By constructing linear regression models around the ESP measurements by SMIT, Discovery A, and Lunar iDXA, we generated equations for BMD cross-calibration with each of the instruments. The statistical quality of the model was evaluated by the appropriate statistical term and standard error of the estimate (SEE). The multiple regression models were assessed using correlation (r) and SEE. A Bland-Altman analysis plotted the average of the 2 measurements on the x-axis and the difference between them on the y-axis. To help identify statistical population trends, the mean and 95% confidence intervals (CIs) were overlaid on the plot. The Bland-Altman method was applied to evaluate the bias among the 3 devices. A two-tailed P value <0.05 was considered statistically significant.
As shown in Figure 2, the boxplot analysis indicated that the data did not include any outliers. The data in each group followed a normal distribution according to the Shapiro-Wilk test (P>0.05). There were statistically significant differences in L1 (Welch F=4.896; P=0.023), L2 (Welch F=447.9; P<0.0001), and L3 (Welch F=1,621; P<0.0001) among the different devices. The ESP scans indicated that SMIT BMD value measured 0.8% higher (P=0.696), 7.2% higher (P<0.0001), and 1.1% lower (P=0.201) than did the Discovery A in L1, L2, and L3, respectively. The SMIT BMD value also measured 3.5% higher (P=0.019), 7.4% lower (P<0.0001), and 25.6% lower (P<0.0001) than did the Lunar iDXA in the L1, L2, and L3, respectively (Table 1). The CV% of the phantom BMD value was slightly higher when measured with the SMIT (1.901–2.264%) than with the Discovery A (0.695–0.958%) or Lunar iDXA (1.278–1.366%).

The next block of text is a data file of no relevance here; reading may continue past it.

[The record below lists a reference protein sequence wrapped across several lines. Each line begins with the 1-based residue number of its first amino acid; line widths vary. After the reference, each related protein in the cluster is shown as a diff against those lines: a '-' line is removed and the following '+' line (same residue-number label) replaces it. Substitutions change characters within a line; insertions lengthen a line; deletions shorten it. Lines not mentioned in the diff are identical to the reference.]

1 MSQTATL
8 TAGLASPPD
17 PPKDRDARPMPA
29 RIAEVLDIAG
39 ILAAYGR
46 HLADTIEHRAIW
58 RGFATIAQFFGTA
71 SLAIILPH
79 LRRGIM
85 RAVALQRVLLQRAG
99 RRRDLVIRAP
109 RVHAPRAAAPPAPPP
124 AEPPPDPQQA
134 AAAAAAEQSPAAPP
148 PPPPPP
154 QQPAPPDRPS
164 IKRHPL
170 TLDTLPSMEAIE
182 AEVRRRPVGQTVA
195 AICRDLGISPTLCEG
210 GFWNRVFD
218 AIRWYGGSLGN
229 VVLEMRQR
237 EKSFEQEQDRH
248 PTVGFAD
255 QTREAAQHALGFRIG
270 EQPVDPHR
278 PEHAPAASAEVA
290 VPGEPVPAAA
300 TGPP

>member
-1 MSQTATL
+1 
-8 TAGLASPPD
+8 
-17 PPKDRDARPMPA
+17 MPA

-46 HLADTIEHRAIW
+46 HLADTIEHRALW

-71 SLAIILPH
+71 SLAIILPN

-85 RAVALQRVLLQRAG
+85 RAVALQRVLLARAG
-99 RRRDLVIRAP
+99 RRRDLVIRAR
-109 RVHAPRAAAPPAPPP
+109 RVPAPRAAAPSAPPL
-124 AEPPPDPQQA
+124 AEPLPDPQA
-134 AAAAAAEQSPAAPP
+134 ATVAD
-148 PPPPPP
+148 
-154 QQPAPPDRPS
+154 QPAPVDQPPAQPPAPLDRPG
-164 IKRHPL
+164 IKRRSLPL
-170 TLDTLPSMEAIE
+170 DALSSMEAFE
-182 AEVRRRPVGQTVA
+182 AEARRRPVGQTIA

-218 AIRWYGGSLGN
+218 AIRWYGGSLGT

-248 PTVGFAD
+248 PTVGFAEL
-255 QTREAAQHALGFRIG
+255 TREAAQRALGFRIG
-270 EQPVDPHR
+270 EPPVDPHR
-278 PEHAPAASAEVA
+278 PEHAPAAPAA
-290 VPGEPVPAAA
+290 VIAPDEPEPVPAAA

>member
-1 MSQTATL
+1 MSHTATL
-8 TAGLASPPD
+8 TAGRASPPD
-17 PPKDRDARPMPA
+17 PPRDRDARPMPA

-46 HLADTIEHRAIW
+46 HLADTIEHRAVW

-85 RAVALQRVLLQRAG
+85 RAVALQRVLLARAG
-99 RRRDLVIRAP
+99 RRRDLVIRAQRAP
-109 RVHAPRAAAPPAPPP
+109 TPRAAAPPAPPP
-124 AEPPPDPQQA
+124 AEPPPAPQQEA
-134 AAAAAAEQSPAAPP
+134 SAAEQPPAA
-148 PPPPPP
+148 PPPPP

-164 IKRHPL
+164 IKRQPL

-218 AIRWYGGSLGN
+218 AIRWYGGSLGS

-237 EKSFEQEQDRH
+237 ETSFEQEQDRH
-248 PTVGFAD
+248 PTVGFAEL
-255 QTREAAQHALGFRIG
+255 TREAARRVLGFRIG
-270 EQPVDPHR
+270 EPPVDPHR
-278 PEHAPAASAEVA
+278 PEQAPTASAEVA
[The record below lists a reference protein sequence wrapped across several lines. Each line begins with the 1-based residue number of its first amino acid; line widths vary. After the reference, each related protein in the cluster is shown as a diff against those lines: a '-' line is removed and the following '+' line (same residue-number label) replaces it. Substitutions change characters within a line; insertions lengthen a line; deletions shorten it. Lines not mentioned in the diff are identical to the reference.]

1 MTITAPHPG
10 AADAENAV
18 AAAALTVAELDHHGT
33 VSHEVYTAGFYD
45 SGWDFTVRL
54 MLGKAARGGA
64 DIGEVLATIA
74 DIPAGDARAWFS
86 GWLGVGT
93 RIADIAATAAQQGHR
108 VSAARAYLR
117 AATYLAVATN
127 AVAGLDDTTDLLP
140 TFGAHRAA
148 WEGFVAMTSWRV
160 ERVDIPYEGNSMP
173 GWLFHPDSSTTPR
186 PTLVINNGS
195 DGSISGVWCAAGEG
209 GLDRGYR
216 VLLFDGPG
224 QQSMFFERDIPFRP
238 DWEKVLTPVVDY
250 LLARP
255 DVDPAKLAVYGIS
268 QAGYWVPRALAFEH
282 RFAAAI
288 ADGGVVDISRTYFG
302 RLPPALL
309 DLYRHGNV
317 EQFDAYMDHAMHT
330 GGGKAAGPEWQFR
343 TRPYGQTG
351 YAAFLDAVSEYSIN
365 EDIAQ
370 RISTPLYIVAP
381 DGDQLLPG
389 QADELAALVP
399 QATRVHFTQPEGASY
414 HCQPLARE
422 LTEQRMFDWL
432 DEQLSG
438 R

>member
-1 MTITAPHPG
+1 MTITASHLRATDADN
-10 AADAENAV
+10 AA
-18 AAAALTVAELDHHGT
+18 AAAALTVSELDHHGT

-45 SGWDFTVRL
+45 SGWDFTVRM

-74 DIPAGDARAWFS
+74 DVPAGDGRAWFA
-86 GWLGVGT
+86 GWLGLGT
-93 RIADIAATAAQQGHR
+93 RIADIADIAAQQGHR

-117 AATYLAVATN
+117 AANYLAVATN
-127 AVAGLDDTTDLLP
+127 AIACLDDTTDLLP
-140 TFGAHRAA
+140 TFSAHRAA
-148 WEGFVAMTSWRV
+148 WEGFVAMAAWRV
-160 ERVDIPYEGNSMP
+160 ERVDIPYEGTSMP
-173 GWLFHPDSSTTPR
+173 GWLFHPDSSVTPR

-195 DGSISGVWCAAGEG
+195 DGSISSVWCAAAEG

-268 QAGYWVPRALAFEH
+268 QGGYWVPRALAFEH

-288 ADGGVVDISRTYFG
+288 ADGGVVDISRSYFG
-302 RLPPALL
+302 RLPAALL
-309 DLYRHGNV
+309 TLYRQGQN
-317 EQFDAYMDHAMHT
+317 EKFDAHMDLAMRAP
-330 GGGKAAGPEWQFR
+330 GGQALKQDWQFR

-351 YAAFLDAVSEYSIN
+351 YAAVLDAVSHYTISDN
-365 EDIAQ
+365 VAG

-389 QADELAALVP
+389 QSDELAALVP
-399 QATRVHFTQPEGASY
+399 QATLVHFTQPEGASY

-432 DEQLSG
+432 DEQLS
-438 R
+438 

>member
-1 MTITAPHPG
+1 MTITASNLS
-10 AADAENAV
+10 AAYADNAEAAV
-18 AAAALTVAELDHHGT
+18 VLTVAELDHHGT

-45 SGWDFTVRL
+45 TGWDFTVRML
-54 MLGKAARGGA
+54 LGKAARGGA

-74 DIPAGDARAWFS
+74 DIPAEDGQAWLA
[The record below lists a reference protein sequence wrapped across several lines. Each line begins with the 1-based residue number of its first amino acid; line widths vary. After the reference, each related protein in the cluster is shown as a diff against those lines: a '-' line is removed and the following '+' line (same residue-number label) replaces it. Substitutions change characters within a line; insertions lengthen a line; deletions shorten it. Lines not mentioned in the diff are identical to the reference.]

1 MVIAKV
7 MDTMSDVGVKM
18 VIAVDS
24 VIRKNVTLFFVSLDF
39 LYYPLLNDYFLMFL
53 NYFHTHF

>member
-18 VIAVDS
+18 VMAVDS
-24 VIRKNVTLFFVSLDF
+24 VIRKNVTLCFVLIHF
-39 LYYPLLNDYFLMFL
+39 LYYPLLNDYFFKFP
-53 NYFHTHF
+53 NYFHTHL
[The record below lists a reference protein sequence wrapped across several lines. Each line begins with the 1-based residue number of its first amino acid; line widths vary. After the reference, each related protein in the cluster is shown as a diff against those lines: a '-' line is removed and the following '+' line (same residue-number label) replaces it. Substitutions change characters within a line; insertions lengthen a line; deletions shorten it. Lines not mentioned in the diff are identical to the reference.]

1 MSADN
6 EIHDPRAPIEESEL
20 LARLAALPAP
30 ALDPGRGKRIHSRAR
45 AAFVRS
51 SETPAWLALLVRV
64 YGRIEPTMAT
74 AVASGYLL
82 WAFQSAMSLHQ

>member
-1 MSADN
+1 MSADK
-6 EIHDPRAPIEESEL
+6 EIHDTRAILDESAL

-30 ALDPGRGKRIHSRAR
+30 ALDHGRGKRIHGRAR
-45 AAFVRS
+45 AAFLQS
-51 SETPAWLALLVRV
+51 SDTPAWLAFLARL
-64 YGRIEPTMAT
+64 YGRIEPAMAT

|SMIT||Discovery A||Lunar iDXA|
|Mean (SD) (g/cm2)||0.526 (0.010)a||0.522 (0.005)a||0.508 (0.015)a|
|Mean (SD) (g/cm2)||1.016 (0.023)b||0.947 (0.007)b||1.098 (0.015)b|
|Mean (SD) (g/cm2)||1.281 (0.021)c||1.295 (0.009)c||1.721 (0.022)c|
a,b,c, one-way ANOVA between the SMIT, Discovery A, and Lunar iDXA in the L1, L2, and L3, respectively (P<0.05). ANOVA, analysis of variance; SMIT, SONIALVISION SMIT; iDXA, Lunar iDXA; BMD, bone mineral density; ESP-145, European Spine Phantom no.1 45; SD, standard deviation; CV, coefficients of variation.
As shown in Table 2, the cross-calibration equations indicated r ranging from 0.933 to 0.984 and SEE ranging from 0.004 to 0.008 for the L1-3 on the different devices (P<0.0001).
|L1||BMD SMIT =1.881 × Discovery A − 0.457||0.941||0.004||<0.0001|
|BMD SMIT =0.604 × Lunar iDXA + 0.219||0.933||0.004||<0.0001|
|L2||BMD SMIT =3.276 × Discovery A − 2.087||0.948||0.008||<0.0001|
|BMD SMIT =1.534 × Lunar iDXA − 0.668||0.984||0.004||<0.0001|
|L3||BMD SMIT =2.170 × Discovery A − 1.529||0.945||0.007||<0.0001|
|BMD SMIT =0.906 × Lunar iDXA − 0.278||0.941||0.007||<0.0001|
BMD, bone mineral density; SEE, standard error of the estimate; ESP, European Spine Phantom; SMIT, SONIALVISION SMIT; iDXA, Lunar iDXA.
Bland-Altman analysis revealed good agreement between the SMIT and Discovery A or Lunar iDXA for BMD measurement at the L1-3 (Figure 3). Almost all data points were within the 95% limits of agreement of the ESP BMD measurements.